c. Critical Nondisposable Items. Critical nondisposable items, such as
surgical instruments, are able to penetrate tissue or bone and must be sterilized.
Another example is an endodontic file.
d. Noncritical Items. Noncritical items, such as lamp handles and cabinet tops,
that do not come in direct contact with the patient are wrapped with plastic wrap or
aluminum foil and changed after each patient. Items touched by hands during treatment
require careful attention and disinfection before treating each new patient.
Heat is the most practical and dependable method of achieving sterility. This
method of sterilization should be used in preference to room temperature chemical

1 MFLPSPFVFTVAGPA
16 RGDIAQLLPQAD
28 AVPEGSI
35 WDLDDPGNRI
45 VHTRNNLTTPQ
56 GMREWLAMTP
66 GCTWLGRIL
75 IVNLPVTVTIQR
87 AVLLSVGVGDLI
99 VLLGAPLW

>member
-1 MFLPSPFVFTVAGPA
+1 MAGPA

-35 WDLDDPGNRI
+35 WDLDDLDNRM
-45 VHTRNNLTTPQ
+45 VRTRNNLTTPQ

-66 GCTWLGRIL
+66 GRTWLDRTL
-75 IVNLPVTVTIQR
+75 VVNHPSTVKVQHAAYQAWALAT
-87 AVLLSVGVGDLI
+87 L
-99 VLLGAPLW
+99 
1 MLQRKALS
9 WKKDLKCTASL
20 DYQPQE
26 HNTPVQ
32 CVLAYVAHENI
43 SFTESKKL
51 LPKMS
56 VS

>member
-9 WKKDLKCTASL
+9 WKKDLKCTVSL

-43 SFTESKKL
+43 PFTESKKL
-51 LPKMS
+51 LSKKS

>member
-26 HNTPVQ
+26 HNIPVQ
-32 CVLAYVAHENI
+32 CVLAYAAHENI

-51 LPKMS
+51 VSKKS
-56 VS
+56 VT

means. Dry heat is effective for sterilization but usually takes longer. Burs and
endodontic instruments are sterilized using dry heat or chemical vapor under pressure.
See figure 2-1. Glass bead heat transfer is used at chairside to sterilize the files and
the small instruments used in endodontic treatment, but only for one patient at a time
and not for use on other patients.
Increased time for
Figure 2-1. Comparison of various modes of heat sterilization.
STERILIZATION BY THE AUTOCLAVE (MOIST HEAT)
a. General. The autoclave (pressure steam sterilizer) sterilizes using steam
(moist heat) from distilled water. All packs must be loosely arranged in the trays to
ensure penetration by the steam to the center of the pack. All hinged instruments, such
as scissors and pliers, should be placed with the joints open. Instruments of stainless
steel or carbon steel, plastic instruments, and hard rubber or nylon products can be
sterilized in an autoclave, but steam will rust endodontic instruments or burs.